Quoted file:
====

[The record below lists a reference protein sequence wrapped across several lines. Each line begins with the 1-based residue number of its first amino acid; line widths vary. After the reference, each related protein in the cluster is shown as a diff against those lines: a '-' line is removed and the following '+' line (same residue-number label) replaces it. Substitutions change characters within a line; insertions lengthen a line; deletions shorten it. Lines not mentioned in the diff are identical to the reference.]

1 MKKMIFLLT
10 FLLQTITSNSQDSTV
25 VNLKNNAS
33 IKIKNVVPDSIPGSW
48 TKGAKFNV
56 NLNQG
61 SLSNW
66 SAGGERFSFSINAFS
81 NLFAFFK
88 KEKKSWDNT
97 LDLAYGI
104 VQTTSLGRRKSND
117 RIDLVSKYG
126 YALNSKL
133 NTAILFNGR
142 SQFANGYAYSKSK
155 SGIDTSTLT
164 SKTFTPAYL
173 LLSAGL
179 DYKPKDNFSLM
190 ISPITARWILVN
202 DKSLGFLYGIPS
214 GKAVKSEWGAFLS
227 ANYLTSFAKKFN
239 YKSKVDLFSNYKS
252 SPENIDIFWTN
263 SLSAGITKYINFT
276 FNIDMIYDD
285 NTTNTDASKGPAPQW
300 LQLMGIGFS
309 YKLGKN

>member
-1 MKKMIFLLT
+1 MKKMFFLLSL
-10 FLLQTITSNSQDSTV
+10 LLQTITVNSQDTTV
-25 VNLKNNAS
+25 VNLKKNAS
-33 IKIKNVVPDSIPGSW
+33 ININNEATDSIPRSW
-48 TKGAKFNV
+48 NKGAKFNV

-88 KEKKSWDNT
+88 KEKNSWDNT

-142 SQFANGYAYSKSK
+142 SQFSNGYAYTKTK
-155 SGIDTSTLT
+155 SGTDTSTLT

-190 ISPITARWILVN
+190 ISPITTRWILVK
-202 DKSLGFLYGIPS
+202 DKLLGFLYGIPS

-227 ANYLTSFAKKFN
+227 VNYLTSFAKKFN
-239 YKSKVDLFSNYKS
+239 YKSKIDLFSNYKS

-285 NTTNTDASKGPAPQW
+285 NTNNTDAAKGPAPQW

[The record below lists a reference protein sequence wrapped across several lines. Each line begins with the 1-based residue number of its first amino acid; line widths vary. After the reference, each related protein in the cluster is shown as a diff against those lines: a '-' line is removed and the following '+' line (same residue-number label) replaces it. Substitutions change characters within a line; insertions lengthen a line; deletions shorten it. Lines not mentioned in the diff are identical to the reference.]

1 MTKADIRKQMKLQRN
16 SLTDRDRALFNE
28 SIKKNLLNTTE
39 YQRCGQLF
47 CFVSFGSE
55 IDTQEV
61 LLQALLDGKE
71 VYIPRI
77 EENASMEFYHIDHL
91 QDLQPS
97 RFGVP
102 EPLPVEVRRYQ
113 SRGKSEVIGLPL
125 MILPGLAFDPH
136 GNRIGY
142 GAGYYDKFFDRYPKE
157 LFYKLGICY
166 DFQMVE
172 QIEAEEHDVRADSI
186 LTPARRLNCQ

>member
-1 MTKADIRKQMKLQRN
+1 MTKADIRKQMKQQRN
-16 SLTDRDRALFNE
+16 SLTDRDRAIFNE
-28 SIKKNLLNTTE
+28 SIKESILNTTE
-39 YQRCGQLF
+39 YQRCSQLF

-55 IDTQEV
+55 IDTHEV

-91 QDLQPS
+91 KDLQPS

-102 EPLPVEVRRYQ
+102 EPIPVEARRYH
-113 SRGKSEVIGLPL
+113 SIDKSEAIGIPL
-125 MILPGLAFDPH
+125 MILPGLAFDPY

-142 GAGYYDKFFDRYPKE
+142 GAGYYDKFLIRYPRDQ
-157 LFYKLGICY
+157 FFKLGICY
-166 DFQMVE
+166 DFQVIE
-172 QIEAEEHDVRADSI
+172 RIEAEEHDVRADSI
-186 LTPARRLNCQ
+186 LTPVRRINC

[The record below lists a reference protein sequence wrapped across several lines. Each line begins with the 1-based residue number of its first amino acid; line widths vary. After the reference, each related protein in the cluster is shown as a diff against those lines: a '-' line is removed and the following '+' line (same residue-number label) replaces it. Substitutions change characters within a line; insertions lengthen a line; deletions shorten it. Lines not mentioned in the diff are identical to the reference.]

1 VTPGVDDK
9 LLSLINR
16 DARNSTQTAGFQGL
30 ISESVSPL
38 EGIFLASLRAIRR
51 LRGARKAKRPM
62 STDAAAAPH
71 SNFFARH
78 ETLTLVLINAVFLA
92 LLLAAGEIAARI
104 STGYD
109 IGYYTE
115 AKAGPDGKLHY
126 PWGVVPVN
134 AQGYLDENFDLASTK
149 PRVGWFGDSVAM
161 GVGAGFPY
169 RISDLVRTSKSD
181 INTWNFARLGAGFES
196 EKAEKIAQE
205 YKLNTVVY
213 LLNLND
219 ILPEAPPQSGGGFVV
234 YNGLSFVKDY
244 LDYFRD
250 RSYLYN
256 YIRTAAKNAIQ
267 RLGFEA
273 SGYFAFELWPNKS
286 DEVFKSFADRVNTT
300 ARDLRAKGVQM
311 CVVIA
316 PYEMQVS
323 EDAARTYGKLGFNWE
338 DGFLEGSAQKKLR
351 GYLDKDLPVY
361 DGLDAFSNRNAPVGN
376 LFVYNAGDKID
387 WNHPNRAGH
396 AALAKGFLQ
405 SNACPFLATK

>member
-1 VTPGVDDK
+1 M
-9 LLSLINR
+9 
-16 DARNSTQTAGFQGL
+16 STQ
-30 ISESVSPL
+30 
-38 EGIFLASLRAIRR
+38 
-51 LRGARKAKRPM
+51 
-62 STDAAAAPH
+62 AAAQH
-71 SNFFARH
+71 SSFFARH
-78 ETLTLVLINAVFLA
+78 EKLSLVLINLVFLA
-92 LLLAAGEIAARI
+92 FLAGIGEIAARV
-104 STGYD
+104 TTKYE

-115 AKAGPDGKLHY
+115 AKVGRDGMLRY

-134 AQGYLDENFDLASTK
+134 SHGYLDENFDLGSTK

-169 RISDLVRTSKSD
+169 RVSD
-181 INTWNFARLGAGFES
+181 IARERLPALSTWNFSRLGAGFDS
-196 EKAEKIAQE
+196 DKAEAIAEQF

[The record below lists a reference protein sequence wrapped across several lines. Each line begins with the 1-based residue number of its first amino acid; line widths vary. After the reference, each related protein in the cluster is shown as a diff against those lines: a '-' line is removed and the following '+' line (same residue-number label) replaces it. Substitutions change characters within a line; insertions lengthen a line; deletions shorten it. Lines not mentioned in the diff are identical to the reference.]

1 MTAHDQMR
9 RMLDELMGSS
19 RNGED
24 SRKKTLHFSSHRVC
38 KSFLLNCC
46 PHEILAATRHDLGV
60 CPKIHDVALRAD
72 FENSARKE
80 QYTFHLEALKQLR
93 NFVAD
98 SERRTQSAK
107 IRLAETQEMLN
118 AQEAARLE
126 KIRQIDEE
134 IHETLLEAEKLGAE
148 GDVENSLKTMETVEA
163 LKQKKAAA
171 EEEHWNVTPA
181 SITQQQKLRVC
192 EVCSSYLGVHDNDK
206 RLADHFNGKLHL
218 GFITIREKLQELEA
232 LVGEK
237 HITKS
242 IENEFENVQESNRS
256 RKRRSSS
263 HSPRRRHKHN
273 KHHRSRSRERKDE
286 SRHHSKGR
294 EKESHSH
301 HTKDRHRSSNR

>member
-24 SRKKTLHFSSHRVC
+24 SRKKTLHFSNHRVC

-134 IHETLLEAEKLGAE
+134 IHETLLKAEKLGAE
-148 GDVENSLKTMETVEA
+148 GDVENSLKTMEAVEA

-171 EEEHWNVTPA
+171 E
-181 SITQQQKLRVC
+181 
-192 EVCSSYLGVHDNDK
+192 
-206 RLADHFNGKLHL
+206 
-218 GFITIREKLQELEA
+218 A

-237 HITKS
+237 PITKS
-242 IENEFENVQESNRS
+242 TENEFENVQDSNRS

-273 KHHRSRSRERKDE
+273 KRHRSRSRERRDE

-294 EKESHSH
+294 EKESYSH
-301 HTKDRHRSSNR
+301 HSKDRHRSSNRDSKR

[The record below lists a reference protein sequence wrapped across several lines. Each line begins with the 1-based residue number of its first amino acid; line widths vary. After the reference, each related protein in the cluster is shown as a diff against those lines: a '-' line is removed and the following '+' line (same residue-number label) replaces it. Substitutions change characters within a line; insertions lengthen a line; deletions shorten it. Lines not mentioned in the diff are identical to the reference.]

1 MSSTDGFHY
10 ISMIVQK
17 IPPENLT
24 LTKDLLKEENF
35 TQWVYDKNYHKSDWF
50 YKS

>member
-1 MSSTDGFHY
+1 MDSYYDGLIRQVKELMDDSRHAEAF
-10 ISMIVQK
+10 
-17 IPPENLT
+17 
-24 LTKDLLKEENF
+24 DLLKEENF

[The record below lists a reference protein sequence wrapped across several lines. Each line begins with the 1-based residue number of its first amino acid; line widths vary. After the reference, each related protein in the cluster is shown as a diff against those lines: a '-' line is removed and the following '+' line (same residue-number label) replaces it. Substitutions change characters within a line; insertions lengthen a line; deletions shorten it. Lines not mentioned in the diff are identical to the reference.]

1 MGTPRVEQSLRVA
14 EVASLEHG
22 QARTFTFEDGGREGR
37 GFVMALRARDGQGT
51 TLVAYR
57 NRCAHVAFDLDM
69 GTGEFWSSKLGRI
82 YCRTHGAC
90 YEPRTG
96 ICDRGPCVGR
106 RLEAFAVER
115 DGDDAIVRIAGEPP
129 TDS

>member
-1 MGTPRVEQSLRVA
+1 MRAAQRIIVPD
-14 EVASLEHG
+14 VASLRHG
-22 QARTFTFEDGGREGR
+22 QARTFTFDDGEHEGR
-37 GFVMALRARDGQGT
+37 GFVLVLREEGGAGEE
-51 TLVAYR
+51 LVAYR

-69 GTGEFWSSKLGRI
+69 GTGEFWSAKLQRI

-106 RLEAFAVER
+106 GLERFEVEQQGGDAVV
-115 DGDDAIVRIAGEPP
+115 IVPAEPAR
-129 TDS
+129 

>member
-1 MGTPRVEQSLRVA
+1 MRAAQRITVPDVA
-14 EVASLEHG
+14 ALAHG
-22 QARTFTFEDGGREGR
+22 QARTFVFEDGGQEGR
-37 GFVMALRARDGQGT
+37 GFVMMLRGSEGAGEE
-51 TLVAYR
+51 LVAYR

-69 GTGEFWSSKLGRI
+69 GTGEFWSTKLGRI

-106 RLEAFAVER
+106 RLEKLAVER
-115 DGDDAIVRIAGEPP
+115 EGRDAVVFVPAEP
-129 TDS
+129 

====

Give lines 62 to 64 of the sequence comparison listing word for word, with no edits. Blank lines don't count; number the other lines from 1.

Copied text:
16 SLTDRDRALFNE
28 SIKKNLLNTTE
39 YQRCGQLF